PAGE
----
The nation’s three largest credit-reporting agencies will soon exclude tax liens and some civil debts from their reports.
The change by Equifax, Experian and TransUnion will take effect July 1, as part of a plan to ensure that consumer identifications in the data are accurate and current, the Consumer Data Industry Association, a trade association for the companies, said Monday.
In a revision that could improve consumers’ credit scores, the credit agencies will exclude the tax liens and civil debts if reports on those obligations don’t include a consumers’ names and addresses, as well as Social Security numbers and or dates of birth, the CDIA said. Many liens and most judgments don’t include all of that data, in part because Social Security numbers are often redacted for security reasons.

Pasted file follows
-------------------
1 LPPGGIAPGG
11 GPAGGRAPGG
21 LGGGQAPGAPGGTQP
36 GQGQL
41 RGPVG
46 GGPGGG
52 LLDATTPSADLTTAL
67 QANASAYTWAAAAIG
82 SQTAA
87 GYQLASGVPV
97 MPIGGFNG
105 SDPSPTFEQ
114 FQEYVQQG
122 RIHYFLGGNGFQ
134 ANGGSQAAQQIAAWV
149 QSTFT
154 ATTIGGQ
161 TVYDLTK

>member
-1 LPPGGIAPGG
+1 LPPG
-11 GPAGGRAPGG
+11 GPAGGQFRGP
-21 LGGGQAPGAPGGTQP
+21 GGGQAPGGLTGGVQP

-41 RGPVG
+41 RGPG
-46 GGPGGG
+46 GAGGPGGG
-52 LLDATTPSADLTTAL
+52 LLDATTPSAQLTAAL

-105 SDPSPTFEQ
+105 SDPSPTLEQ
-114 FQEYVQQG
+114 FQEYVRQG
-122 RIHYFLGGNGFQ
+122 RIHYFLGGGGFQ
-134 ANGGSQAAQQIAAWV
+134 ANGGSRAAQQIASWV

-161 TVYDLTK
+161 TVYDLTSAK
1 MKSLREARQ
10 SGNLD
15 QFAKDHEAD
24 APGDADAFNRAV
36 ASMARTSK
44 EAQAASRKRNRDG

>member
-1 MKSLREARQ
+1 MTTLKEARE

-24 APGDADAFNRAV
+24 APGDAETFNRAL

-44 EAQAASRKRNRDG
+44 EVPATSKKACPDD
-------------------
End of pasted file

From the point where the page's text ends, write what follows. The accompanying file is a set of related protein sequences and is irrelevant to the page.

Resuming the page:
Additionally, the records won’t be included without courthouse visits to obtain newly filed and updated public records at least every 90 days.Although the changes could help consumers appear more credit-worthy, the updated policies potentially could make loan-screening more difficult for lenders. Nessa Feddis, senior vice president for consumer protection and payments at the American Bankers Association, said the change could mean less precise lending data for bankers, as well as potential problems for all consumers.